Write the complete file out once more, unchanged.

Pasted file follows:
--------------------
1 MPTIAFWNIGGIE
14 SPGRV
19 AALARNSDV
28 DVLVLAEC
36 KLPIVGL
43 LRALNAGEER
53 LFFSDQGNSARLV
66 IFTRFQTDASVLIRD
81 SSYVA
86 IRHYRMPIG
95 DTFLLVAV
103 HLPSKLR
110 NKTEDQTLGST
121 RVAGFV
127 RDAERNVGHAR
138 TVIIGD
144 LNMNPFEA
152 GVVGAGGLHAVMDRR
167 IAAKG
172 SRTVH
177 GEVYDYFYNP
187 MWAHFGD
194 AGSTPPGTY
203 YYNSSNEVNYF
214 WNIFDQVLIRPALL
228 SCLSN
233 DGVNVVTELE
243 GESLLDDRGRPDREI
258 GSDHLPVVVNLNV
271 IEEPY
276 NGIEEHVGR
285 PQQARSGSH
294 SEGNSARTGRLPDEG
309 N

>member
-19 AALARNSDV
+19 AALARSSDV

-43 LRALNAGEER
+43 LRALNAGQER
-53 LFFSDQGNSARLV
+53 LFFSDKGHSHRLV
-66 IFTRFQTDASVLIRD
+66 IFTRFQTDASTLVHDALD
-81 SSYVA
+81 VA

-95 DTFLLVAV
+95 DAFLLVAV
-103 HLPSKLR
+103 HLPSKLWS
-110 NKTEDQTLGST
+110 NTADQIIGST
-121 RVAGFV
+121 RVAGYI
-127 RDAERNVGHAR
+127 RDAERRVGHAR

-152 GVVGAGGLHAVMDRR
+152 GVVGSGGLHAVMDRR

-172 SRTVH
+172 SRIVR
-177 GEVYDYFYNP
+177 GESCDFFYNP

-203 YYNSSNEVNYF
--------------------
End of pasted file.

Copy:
1 MPTIAFWNIGGIE
14 SPGRV
19 AALARNSDV
28 DVLVLAEC
36 KLPIVGL
43 LRALNAGEER
53 LFFSDQGNSARLV
66 IFTRFQTDASVLIRD
81 SSYVA
86 IRHYRMPIG
95 DTFLLVAV
103 HLPSKLR
110 NKTEDQTLGST
121 RVAGFV
127 RDAERNVGHAR
138 TVIIGD
144 LNMNPFEA
152 GVVGAGGLHAVMDRR
167 IAAKG
172 SRTVH
177 GEVYDYFYNP
187 MWAHFGD
194 AGSTPPGTY
203 YYNSSNEVNYF
214 WNIFDQVLIRPALL
228 SCLSN
233 DGVNVVTELE
243 GESLLDDRGRPDREI
258 GSDHLPVVVNLNV
271 IEEPY
276 NGIEEHVGR
285 PQQARSGSH
294 SEGNSARTGRLPDEG
309 N

>member
-19 AALARNSDV
+19 AALARSSDV

-43 LRALNAGEER
+43 LRALNAGQER
-53 LFFSDQGNSARLV
+53 LFFSDKGHSHRLV
-66 IFTRFQTDASVLIRD
+66 IFTRFQTDASTLVHDALD
-81 SSYVA
+81 VA

-95 DTFLLVAV
+95 DAFLLVAV
-103 HLPSKLR
+103 HLPSKLWS
-110 NKTEDQTLGST
+110 NTADQIIGST
-121 RVAGFV
+121 RVAGYI
-127 RDAERNVGHAR
+127 RDAERRVGHAR

-152 GVVGAGGLHAVMDRR
+152 GVVGSGGLHAVMDRR

-172 SRTVH
+172 SRIVR
-177 GEVYDYFYNP
+177 GESCDFFYNP

-203 YYNSSNEVNYF